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eyes,

To compile a history from various authors, when they can only be confulted by other is not eafy, nor poffible, but with more skilful and attentive help than can be commonly obtained; and it was probably the difficulty of confulting and comparing that stopped Milton's narrative at the Conqueft; a period at which affairs were not yet very intricate, nor authors very numerous.

For the fubject of his epick poem, after much deliberation, long chufing, and beginning late, he fixed upon Paradife Loft; a defign fo comprehenfive, that it could be juftified only by fuccefs. He had once defigned to celebrate King Arthur, as he hints in his verfes to Manfus; but Arthur was referved, fays Fenton, to another destiny.

It appears, by fome fketches of poetical projects left in manufcript, and to be seen in a library at Cambridge, that he had digefted his thoughts on this fubject into one of thofe wild dramas which were anciently called Myfteries; and Philips had feen what he terms part of a tragedy, beginning with the firft ten lines of Satan's addrefs to the Sun. Thefe Myfteries confift of allegorical perfons; fuch as Justice, Mercy, Faith. Of the tragedy or myftery of Paradife Loft there are two plans.

The

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Mofes, #gonoyiğsı, recounting how he affumed his true body; that it corrupts not, because it is with God in the mount; declares the like of Enoch and Elijah; befides the purity of the place, that certain pure winds, dews, and clouds, preferve it from corruption; whence exhorts to the fight of God;" tells, they cannot fee Adam in the ftate of inno cence, by reafon of their fun.

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Chorus of Angels finging a hymn of the Creation,

Heavenly Love,

ACT II.

Evening Star.

Chorus fing the marriage-fong, and defcribe Paradife,

ACT III.

Lucifer, contriving Adam's ruin.

Chorus fears for Adam, and relates Lucifer's rebellion and fall.

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Confcience cites them to God's examination Chorus bewails, and tells the good Adam has loft,

ACT V.

Adam and Eve driven out of Paradife,

prefented by an angel with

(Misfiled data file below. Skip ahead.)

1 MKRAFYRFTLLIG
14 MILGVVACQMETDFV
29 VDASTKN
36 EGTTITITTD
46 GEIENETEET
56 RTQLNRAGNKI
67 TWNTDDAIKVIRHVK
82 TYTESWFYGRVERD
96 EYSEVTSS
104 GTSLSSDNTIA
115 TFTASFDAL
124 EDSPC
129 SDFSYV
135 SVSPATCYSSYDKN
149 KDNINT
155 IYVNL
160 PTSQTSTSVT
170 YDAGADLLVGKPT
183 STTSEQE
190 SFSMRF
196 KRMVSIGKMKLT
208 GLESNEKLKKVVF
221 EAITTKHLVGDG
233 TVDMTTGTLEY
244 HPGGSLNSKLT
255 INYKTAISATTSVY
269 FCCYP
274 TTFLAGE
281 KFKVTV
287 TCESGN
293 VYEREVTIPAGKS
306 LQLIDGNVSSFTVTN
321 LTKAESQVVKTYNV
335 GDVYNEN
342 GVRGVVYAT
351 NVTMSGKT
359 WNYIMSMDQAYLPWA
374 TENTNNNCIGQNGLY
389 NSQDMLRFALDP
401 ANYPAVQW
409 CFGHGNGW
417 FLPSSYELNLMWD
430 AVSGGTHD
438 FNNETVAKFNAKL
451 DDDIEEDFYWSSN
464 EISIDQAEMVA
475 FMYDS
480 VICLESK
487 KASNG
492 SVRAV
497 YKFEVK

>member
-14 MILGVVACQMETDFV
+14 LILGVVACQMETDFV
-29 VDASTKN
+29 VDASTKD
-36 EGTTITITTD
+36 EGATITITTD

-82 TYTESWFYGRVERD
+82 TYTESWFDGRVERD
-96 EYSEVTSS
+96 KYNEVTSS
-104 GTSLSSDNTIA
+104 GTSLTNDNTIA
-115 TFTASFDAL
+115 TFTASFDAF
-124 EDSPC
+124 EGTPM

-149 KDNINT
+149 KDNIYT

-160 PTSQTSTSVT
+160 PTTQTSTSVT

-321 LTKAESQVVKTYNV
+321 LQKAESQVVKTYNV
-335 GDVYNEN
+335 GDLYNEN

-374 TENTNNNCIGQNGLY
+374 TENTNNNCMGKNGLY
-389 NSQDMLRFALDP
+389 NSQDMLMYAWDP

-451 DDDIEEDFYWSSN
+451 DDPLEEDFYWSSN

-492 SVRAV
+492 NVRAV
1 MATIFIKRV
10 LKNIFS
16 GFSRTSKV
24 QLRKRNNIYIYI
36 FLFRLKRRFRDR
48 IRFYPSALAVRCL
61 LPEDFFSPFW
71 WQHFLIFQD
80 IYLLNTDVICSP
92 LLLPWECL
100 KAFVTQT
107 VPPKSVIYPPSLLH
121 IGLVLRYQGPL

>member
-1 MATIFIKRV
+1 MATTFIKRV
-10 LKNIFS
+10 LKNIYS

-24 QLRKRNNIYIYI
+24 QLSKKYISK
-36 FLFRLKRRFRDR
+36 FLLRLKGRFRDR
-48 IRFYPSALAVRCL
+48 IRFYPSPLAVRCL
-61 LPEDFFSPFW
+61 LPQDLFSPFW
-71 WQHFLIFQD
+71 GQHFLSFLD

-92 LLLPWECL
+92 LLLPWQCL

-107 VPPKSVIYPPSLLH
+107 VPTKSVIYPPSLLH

Labour, Grief, Hatred, Envy, War, Famine, Feftilence, Sickness, Difcontent, Ignorance, Fear, Death,

Mutes,

To whom he gives their names,
Heat, Tempeft, etc.

Likewife Winter,

Faith,

Hope, comfort him, and inftru&t him.

Charity

Chorus briefly coucludes.

Such was his first design, which could have produced only an allegory, or mystery. The following ketch feems to have attained more maturity.

Adam unparadifed:

The angel Gabriel, either defcending or entering; fhewing, fince this globe was created, his frequency as much on earth as in heaven; defcribes Paradife. Next, the Chorus, fhewing the reafon of his coming to keep his watch in Paradife, after Lu cifer's rebellion, by command from God; and withal expreffing his defire to fee and know more concer.. ning this excellent new creature, man. The angel Gabriel, as by his name fignifyng a prince of power, tracing Paradife with a more free office, paffes by the station of the Chorus, and, defired by them, relates what he knew of man; as the creation of Eve, with their love and marriage. After this, Lucifer appears, after his overthrow, bemoans himself, feeks revenge on man. The Chorus prepare refiftance at his first approach. At laft, after difcourfe of enmity on either fide, he departs: whereat the Chorus fings of the battle and victory in heaven, against him and his accomplices: as before, after the first act, was fung a hymn of the creation. Here again

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may appear Lucifer, relating and infulting in what he had done to the deftruction of man. Man next, and Eve having by this time been feduced by the Ser. pent, appears confusedly covered with leaves, Con fcience, in fhape, accufes hin; Justice cites him to the place whither Jehovah called for him, In the mean while, the Chorus entertains the stage, and is informed by fome angel the manner of the Fall. Here the Chorus bewails Adam's fall: Adam then and Eve return; accuse one another; but espe cially Adain lays the blame to his wife; is ftubborn in his offence. Justice appears, reafons with him, convinces him, The Chorus admonifheth Adam, and bids him beware Lucifer's example of impenitence. The angel is fent to banish them out of Paradife; but before caufes to pafs before his eyes, in fhapes, a mask of all the evils of this life and world, He is humbled, relents, defpairs; at last appears Mercy, comforts him, promises the Meffiah; then calls in Faith, Hope, and Charity; inftructs him; he repents, gives God the glory, fubmits to his penalty. The Chorus briefly concludes. Compare this, with the former draught."

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These are very imperfect rudiments of Paradife Loft; but it is pleafant to fee great works in their feminal state, pregnant with latent poffibilities of excellence; nor could there be any more delight ful entertainment than to trace their gradual growth and expanfion, and to obferve how they are fometimes fuddenly advanced by accidental hints,

and

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